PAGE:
Small Engines (Lawn Mowers, etc.)/No start, Briggs & Stratton


Have a three year old Briggs on a Poulan push mower.
Mower Model PR550N22SH, engine model 1000000 Q 500/550 series.
Cannot get a spark.  Has compression, has fuel delivery, the plug gets wet, not oily.  No spark with the plug or with a  spark plug tester.  No points, only has three ignition parts; the coil assy, the flywheel and the cut-out wire.  Disconected the cut-out wire, not a problem, no spark on or off.  Replaced the coil assy, gap at .10 inch, no spark, three magnets on flywheel, center one strong, leading and trailing magnets seem okay but weak. bars embedded in opposite side of flywheel are non-magnetic. How does this electronic ignition work?  What could it be?  Only thing to replace is flywheel or entire engine.  How can one get a spark out of this #$%#$% thing?  Is there a special way to test the coil?  It has 5000 ohms resistance and continuity, same as new one. I've been searching for a service guide on this for days.  Would appreciate any help you can give.

Leave the shut-off wire dis-connected to verify/test spark.

Get a new spark plug!  Test for spark?  No spark?  Is the coil on upside down?

Never saw magnets go bad...has to be the coil.

When the magnets rotate past the coil the create a magnetic field across the coil primary winding.  When the magnet pole passes and switches direction the primary field collapses and generates voltage in the secondary which produces spark.  All of this is aided via some basic gizmos (transistors) inside the module.

Dis-connecting the cut-off wire and checking for spark is the best way to check the module.


Small Engines (Lawn Mowers, etc.)

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Eric A. Jones


Lawnmower Repair . Certified Master Service Technician from B&S. Have 23 years experience on B&S, Lawn Chief, Weed Eater, Echo, Peerless, Wheel Horse, Snapper, Atlas, MTD, McCulloch, Homelite and many other numerous brands. Specialize in electrical repair.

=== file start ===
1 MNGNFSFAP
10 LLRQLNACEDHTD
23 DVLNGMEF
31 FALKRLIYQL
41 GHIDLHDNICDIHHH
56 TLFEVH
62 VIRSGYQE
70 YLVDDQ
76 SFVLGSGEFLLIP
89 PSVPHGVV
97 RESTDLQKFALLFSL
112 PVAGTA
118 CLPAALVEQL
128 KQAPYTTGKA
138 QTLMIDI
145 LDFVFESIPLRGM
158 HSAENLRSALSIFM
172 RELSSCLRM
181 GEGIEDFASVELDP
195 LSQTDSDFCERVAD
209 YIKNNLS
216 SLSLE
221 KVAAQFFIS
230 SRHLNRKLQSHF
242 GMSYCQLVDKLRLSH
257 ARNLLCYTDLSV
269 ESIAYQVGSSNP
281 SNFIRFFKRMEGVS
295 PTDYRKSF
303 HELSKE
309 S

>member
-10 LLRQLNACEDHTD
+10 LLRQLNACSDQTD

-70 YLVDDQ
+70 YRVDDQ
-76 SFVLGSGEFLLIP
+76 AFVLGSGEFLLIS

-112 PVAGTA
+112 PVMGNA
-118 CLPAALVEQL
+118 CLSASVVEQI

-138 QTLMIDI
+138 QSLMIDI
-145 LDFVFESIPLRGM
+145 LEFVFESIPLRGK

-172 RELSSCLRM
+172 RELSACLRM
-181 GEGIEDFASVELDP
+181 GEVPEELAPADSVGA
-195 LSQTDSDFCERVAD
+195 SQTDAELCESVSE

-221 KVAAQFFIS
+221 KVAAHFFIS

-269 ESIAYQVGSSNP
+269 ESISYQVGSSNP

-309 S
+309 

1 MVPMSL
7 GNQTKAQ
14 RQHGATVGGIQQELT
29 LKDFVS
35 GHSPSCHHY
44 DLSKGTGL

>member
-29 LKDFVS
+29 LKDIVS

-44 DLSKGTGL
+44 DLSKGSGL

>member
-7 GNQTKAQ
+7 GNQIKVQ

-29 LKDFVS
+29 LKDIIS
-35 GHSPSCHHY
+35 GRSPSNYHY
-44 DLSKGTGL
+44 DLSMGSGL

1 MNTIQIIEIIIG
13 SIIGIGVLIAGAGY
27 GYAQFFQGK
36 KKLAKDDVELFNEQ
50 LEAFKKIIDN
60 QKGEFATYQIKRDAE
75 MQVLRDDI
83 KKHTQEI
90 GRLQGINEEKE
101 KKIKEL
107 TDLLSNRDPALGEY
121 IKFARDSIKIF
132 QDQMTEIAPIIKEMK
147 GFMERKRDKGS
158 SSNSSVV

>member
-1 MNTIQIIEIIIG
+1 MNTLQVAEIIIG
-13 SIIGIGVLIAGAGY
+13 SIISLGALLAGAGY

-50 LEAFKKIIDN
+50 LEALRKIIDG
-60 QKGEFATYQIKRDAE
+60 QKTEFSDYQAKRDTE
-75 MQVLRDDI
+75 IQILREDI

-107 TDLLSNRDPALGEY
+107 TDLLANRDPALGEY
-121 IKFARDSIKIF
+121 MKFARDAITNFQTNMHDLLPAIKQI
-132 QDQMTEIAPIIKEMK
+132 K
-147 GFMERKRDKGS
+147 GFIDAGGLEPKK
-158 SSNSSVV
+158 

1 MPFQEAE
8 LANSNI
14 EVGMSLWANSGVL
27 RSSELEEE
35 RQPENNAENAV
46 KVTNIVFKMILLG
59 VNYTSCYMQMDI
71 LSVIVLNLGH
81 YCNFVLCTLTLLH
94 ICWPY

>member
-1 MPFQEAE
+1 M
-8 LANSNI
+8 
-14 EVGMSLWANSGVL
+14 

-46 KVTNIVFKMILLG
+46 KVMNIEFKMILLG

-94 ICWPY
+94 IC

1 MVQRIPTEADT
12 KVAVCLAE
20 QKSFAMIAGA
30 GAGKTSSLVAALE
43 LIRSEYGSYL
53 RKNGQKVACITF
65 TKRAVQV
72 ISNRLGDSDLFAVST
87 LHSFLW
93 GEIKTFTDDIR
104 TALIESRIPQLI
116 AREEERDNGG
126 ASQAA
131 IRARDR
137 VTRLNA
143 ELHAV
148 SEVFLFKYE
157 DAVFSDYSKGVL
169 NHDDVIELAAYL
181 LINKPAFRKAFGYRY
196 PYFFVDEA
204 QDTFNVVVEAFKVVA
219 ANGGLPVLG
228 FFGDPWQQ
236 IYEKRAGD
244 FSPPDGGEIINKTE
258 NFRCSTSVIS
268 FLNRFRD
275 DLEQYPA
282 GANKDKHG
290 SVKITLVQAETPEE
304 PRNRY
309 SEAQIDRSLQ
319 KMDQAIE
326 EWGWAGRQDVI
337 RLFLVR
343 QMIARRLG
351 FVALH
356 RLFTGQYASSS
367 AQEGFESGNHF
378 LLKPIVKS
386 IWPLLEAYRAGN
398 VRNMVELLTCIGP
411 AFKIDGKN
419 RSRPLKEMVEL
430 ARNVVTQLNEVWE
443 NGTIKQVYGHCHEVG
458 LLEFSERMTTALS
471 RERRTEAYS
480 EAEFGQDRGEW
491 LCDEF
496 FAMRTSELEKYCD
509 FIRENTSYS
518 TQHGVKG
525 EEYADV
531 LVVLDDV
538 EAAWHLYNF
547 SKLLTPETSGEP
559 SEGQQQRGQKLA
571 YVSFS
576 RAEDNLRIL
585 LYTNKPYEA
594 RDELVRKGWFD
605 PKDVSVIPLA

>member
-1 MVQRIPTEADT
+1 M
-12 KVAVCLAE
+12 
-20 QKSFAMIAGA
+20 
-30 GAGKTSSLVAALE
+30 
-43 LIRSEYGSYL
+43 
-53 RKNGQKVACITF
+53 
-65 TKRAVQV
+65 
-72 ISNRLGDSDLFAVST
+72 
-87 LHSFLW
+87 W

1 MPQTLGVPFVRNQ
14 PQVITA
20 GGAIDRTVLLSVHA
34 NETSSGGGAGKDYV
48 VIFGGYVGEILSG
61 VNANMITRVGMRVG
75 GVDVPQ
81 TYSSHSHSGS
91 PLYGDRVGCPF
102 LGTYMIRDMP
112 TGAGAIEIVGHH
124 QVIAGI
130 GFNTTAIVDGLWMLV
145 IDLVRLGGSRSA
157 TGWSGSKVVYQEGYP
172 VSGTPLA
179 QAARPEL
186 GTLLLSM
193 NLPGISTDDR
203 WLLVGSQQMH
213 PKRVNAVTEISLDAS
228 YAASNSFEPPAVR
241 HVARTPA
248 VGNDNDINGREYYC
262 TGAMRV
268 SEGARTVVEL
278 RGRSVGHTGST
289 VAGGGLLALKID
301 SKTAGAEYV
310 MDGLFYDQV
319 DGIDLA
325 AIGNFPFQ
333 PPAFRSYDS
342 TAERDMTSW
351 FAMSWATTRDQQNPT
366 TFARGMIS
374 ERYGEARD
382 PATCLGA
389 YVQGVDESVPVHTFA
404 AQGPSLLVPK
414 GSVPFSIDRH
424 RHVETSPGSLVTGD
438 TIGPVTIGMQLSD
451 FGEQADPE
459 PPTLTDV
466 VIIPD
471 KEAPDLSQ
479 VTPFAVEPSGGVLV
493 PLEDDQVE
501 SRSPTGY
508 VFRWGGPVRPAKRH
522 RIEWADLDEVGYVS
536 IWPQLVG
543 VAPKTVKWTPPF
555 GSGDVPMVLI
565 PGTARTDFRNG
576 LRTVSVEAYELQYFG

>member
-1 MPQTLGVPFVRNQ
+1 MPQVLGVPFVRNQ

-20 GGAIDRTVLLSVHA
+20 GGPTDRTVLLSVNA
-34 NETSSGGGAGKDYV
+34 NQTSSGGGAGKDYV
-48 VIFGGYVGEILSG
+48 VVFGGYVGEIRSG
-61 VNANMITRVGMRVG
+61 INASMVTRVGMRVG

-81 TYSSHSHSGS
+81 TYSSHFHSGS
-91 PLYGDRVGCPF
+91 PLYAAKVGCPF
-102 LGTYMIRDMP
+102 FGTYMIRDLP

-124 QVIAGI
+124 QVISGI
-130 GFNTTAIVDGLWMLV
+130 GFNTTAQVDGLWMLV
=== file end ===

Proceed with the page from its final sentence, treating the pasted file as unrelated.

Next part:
Born and raised in the midwest. Started tinkering with engines when I was about 14 on my Suzuki RM-80. I began lawn mower repair at a small hardware store. I knew absolutely nothing. I read lots of repair manuals and met an older fellow who taught me many lessons. I continued working on small engines through high school and paid my way through college working on mowers at the same hardware store. Decided to get away from the midwest and mower repair so I joined the Air Force. I repaired air traffic control electronic equipment and ended up in Hawaii where I got a part time job at Small Engine Clinic. I gained a lot of experience from the Small Engine Clinic and had a blast repairing small engines. I then took the Briggs and Stratton Master Service Technician test and earned my MST. I then traveled to Wisconsin where I attended the factory update training seminar and received formal training. Continued working on mowers part time as I completed 20 years of military. Retired from the military on a Friday and continued in the lawn and garden industry the next Monday.

MAS Aerospace Operations BA Mathematics AAS Electronic Communications AAS Electronic Technology

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